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SUP members receive lesson on temples

Article Date: 
22 August, 2014 (All day)

On Monday, Aug. 18, the Sons of the Utah Pioneers, Morgan Chapter, received a powerful lesson on temples from one of the LDS Church’s most able speakers on the subject.  Edward J. Brandt, Ph.D., former director of Church Correlation and recent past president of the Columbus, Ohio, Temple, spoke to the assembled group on “Temples Past and Present.”
Brandt reviewed the three sizes of temples that have been built throughout the church including large temples like the Salt Lake (255,000 sq. ft.), the Los Angeles Temple (190,000 sq. ft.), Jordan River Temple (148,000 sq. ft.), and the Ogden Temple (112,000 sq. ft.).  These are built to accommodate anywhere from 70 to 100 stakes each.
Medium size temples include those like the Payson Temple (96,000 sq. ft.), the new Provo City Center Temple (85,000 sq. ft.), and the Rexburg, Idaho, Temple (57,000 sq. ft.). 
A large number of temples today are smaller.  For Example the Brigham City Temple (36,000 sq. ft.) accommodates just 13 stakes.  Like Brigham City, most of these small temples require an appointment for one to attend. The smallest temple in the church is that in Colonia Juarez, Mexico (6,000 sq. ft.).
Today there are 143 working temples; when the Ogden Temple is dedicated it will be the 144th working temple.  In all, 170 temples worldwide are now either working, under construction, or announced.
Temple history for the church began even as early as the Kirtland period, around 1836.  Here a small number of baptisms for the dead were performed. The first endowments for the living were performed on the upper floor of Joseph Smith’s Red Brick Store in Nauvoo.  Many others were performed in the Nauvoo Temple before the Saints left for the West.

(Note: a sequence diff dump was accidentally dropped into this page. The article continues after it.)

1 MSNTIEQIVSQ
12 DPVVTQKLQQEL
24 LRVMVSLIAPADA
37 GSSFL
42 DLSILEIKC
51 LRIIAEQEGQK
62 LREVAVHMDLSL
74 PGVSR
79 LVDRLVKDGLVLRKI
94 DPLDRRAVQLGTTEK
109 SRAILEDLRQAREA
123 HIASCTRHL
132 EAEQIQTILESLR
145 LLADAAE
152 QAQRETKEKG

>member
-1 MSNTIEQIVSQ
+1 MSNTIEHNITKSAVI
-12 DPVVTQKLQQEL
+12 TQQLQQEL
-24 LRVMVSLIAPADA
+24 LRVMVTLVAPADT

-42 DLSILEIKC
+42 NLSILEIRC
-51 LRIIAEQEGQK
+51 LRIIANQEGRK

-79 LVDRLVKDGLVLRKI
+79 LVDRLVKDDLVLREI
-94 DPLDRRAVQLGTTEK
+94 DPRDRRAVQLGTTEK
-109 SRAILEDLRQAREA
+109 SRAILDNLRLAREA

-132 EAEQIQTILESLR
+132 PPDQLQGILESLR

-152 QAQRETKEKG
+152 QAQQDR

Other ordinances for the living (around 2,200) were performed in the Council House in Salt Lake City (1851 to 1854).  These ordinances were continued later in the Endowment House located on Temple Square in Salt Lake (around 55,000).
The first endowments for the dead were done in the St. George Temple on Jan. 11, 1877.  During this single year over 13,000 endowments for the dead were performed.  It was here, in August of 1877, that ordinances were performed for the signers of the Declaration of Independence.  
The Logan Temple was completed in 1884, the Manti Temple was completed in 1888, and the Salt Lake Temple in 1893.  The principles surrounding temple work are listed in the 128th Section of the Doctrine and Covenants.  Here it speaks of a recorder to make a “Record of Truth,” and that “Whatsoever you bind on earth will be bound in heaven.”  Ordinance workers and sealers assist the recorder in recording the ordinances.
It was President Boyd K. Packer who in 1972 stated that “the development of the computer was made for temple and family history.”
Brandt also gave other interesting facts surrounding temples.  The Rome Temple is coming to completion.  It will have a visitor center that contains exact replicas of the statues of the Twelve Apostles taken from the “Church of Our Lady” in Copenhagen, Denmark.  These are carved from marble from the same quarry used by Thorvaldsen for the original statues.
Today there are 12 stakes in the Democratic Republic of the Congo.  These Saints will soon have a temple in Kinshasa.
Brandt closed out his lesson with this statement: “The growth of the church goes forward very quietly; what a privilege it is to be a part of it.”